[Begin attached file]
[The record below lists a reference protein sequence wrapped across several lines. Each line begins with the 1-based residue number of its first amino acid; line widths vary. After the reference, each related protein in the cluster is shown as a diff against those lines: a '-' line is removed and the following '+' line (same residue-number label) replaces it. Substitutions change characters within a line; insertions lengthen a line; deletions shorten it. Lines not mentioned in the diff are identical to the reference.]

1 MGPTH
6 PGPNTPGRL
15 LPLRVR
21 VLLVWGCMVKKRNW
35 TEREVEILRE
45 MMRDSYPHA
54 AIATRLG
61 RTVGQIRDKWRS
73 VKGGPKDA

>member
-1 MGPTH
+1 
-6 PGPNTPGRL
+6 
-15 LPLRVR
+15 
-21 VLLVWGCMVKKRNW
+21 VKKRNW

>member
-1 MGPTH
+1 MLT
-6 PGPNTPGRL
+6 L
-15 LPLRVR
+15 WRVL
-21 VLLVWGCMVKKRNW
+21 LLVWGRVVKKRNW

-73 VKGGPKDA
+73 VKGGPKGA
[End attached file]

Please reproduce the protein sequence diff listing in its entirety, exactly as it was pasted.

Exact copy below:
[The record below lists a reference protein sequence wrapped across several lines. Each line begins with the 1-based residue number of its first amino acid; line widths vary. After the reference, each related protein in the cluster is shown as a diff against those lines: a '-' line is removed and the following '+' line (same residue-number label) replaces it. Substitutions change characters within a line; insertions lengthen a line; deletions shorten it. Lines not mentioned in the diff are identical to the reference.]

1 MGPTH
6 PGPNTPGRL
15 LPLRVR
21 VLLVWGCMVKKRNW
35 TEREVEILRE
45 MMRDSYPHA
54 AIATRLG
61 RTVGQIRDKWRS
73 VKGGPKDA

>member
-1 MGPTH
+1 
-6 PGPNTPGRL
+6 
-15 LPLRVR
+15 
-21 VLLVWGCMVKKRNW
+21 VKKRNW

>member
-1 MGPTH
+1 MLT
-6 PGPNTPGRL
+6 L
-15 LPLRVR
+15 WRVL
-21 VLLVWGCMVKKRNW
+21 LLVWGRVVKKRNW

-73 VKGGPKDA
+73 VKGGPKGA